Wednesday, January 21, 2009

Tears and Fire: Recovering a Neglected Tradition XIII

Becoming Prayer

In the way of tears we become prayer; we no longer labour under the illusion of prayer as technology. As Clément says, we are "offering the world on the altar of (our hearts)":

"The condition of space-time which gives rise to the beating of the heart, is no longer an endless prison, but a temple walled with light. The man "feels" (taking the apophatic meaning of the "feeling of God") the risen Christ, who is the face of the Father, in the light of the Spirit."

We do not pray, we are prayed. And only when the last element of creation has become transfigured through the tears of Christ living in humankind will tears cease.

But there is more. We must remember that these are not tears of sorrow only, but of both sorrow and joy. As Isaac says, "here is sweet and flaming compunction"; or, mixed sorrow and joy like honey and the comb, to use an image of John Climacus. Mixed because in this singularity we somehow come to know more and more (in the most intimate biblical sense) that we gaze upon the face of God (Matthew 18). The promises made for us in baptism are fulfilled in us by this new and unceasing pouring out of fiery tears through our life within the blessed Trinity, whose love has become the polarity in this unending exchange of kenosis. This is the baptism of tears. The dark glass though which we see is washed by tears that magnify the face of God as we gaze upon it. And the only sin of which we need repent is the turning away from this gaze.

We come to know that in this singularity we are brought to the freedom and possibility of the primordial moment of creation, pregnant silence of hesychia. We know then that water and fire are one, that our tears ignite God's fire upon the earth. Syrian literature and liturgies are full of this knowledge:

See, Fire and Spirit in the womb that bore you!
See, Fire and Spirit in the river where you were baptised!
Fire and Spirit in our Baptism;
In the Bread and in the Cup, Fire and Holy Spirit! [12]

We begin to see that tears break open our stony hearts, like alabaster boxes from which the oil of the Spirit's anointing is poured upon the earth. We begin to understand that our tears, like the water Elijah poured on the fire, ignite the baptism of fire which Christ has promised, salting creation with fire; that his apophatic fire breaks out from all things.

As we pass through the strait place, we not only are drawn, we become impelled by the gaze of Love into infinite possibility of transfiguration. We become outwardly oriented. We become self-forgetful: we become so found in God that self-reflection becomes less necessary and less possible. Our only security is the insecurity of listening unknowing, and then acting in faith on what is heard and given. Our prayer is being prayed. Our only perception is nonexperience. Our longing no longer seeks fulfillment, indeed, is no longer noticed as longing.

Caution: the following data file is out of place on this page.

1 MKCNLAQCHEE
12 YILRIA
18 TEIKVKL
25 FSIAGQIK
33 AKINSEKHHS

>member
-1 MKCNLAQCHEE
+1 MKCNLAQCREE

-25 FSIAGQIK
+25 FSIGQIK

We have not touched in this article on discernment, or types of tears that have been identified through the ages, or the social and political implications of understanding that tears are at the heart of Christianity, and the ultimate hope of the world. But perhaps this does not matter, for in the end the way of tears and fire is a commitment not to have any way; not to have any way, that is, except God's way, which remain unknown until it is unfolded in the silence of mingled divine and human kenosis.

In the words of Isaac of Nineveh,

"From stillness a man can gain possession of the three [causes of tears]: love of God, awestruck wonder at his mysteries, and humility of heart. Without these it is unthinkable that a man should be accounted worthy to taste of the wellspring of flaming compunction arising from the love of God. There is no passion so fervent as the love of God. O Lord, deem me worthy of this wellspring! [13]

[12] "A Hymn of St Ephrem to Christ on the Incarnation, the Holy Spirit and the Sacrament" tr. Robert Murray, ECR 3 (1970), pp. 142-50.

[13] Unpublished translation by Dana Miller, Book II.


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